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IATA's May Traffic Figures A Mixed Bag

by Ulrika Lomas, Tax-News.com, Brussels

12 July 2011


The International Air Transport Association has announced that international passenger traffic increased by 6.8% year on year in May. Freight however showed a drop of 4% due to the re-stocking cycle that occured in May 2010 but traffic in this area also continues to improve.

“We saw positive developments for the air transport volumes in May. International passenger load factors rebounded by 0.8% to 75.8%. Freight volumes improved by 1.2% over April and passenger volumes were up by 1.8%. These will help to alleviate some of the pressure on profits from continued high fuel prices,” said Giovanni Bisignani, IATA’s Director General and CEO.

“But there are risks associated with political unrest in the Middle East and the European currency crisis. We still expect the industry to make USD4bn this year. That is a pathetic 0.7% margin and another shock could alter the industry’s fortunes dramatically. It’s another tough year for a very fragile industry,” said Bisignani.

IATA's breakdown of international passenger traffic on a regional basis shows:

  • African airlines’ international traffic increased 1.1% over the previous year. Travel markets to the region had been depressed by the impact of political unrest in Egypt and Tunisia. Flights to these two destinations are still about 20% down. However a significant 2.2% improvement in the load factor for the month does show initial signs of improvement.
  • Asia-Pacific carriers recorded an expansion of 4.7%, considerably below the global average of 8.0%. This is due to continuing weakness in the post-earthquake/tsunami Japanese market. Compared to May 2010, capacity expanded 5.0% and the load factor fell slightly to 73.4%.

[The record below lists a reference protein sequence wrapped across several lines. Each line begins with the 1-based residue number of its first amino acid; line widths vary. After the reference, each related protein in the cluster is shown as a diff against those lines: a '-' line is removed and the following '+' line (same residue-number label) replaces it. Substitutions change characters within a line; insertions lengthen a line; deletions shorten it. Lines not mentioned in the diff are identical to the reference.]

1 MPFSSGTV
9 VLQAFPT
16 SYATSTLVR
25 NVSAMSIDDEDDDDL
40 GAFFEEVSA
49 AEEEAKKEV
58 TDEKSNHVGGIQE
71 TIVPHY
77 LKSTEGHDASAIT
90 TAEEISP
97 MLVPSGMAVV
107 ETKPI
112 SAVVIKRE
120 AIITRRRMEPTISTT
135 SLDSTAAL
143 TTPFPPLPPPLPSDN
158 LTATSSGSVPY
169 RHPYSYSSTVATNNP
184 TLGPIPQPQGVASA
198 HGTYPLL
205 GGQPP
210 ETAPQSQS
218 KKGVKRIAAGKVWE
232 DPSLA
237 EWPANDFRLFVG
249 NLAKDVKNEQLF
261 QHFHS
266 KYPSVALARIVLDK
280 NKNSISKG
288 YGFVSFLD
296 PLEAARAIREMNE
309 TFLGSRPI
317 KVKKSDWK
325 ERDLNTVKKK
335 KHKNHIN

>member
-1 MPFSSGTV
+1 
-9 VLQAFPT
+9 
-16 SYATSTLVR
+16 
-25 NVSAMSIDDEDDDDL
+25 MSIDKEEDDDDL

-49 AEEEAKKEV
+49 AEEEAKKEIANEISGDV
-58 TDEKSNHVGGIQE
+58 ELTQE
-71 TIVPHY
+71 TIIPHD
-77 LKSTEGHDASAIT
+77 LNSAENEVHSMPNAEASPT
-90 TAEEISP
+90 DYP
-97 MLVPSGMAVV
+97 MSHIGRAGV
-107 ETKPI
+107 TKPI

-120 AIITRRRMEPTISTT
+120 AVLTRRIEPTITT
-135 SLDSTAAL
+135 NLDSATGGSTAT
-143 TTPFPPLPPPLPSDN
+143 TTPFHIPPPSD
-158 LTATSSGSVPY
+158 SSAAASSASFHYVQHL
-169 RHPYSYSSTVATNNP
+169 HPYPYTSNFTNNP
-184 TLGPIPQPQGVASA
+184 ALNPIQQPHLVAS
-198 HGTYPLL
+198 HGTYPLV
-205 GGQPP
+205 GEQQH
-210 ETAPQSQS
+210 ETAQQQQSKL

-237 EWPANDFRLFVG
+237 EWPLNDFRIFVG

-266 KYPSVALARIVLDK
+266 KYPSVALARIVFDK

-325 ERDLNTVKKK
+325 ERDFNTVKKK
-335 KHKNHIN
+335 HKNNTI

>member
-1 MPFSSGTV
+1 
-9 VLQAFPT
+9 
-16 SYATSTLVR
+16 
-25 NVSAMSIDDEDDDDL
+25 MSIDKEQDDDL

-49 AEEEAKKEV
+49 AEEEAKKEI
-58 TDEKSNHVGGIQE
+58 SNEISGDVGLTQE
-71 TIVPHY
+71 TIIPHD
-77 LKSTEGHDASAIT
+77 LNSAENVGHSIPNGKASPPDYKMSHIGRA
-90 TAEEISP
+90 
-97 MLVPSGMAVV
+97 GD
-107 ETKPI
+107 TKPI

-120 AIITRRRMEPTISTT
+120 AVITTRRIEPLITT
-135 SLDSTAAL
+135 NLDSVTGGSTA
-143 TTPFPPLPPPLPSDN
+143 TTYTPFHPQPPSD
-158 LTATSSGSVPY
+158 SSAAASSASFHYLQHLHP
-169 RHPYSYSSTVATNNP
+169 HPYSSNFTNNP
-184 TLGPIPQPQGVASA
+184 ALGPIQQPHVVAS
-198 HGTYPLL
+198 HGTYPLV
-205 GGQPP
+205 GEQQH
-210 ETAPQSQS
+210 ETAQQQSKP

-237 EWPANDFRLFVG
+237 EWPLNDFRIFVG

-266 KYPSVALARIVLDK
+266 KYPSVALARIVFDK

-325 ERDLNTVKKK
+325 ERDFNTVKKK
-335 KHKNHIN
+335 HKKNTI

• European carriers’ traffic expanded by 10.9%, boosted by increased northern European economic activity and a weaker Euro encouraging trade and inbound travel. Capacity expanded by 10.6%, second only to Latin America, and the load factor strengthened to 77.7%.
  • Latin American carriers saw the fastest international growth, up 21.3% compared to May 2010, and the fastest capacity expansion (15.2%). This is a consequence of strong economic growth and increased travel and trade flows to North America and across the Pacific. The load factor is just above the industry average at 76.0%.
  • Middle East carriers grew international traffic by 7.8% over May 2010, slightly below a 9.6% capacity expansion that saw load factors slip to 70.8%. While political unrest continues to have a dramatic impact on several of the region’s smaller markets, the overall impact on the region’s carriers is very limited.
  • North American carriers have cut capacity for two consecutive months (-0.4% in April and -0.5% in May). Year-on-year, traffic is up 4.5% and capacity increased by 5.5%. This cautious approach to capacity expansion resulted in the highest load factor (81.8%) among the major regions.

Air freight markets showed a 4.0% decline in May. This is skewed as a result of the May 2010 peak, which has been attributed to the post-recession restocking cycle. Since the beginning of the year, freight volumes have increased by a modest 2.0%. This is lower than the 5.5% IATA forecast for 2011. While the continued expansion of world trade at around 6% annually could lend support to accelerated freight growth in the second half of 2011, the performance so far this year has been lower than expected.

Carriers in all regions except Latin America (up 1.5%) and the Middle East (+8.1%) saw air freight declines compared to May 2010. The largest fall was for Asia-Pacific carriers with a 9.2% drop showing the impact of disrupted supply chains in Japan and tighter economic policies in China. Declines by African carriers (down 7.8%) reflected the disruption in Egypt and Tunisia. European and North American carriers had modest falls of 2.2% and 1.4%, respectively.

TAGS: aviation

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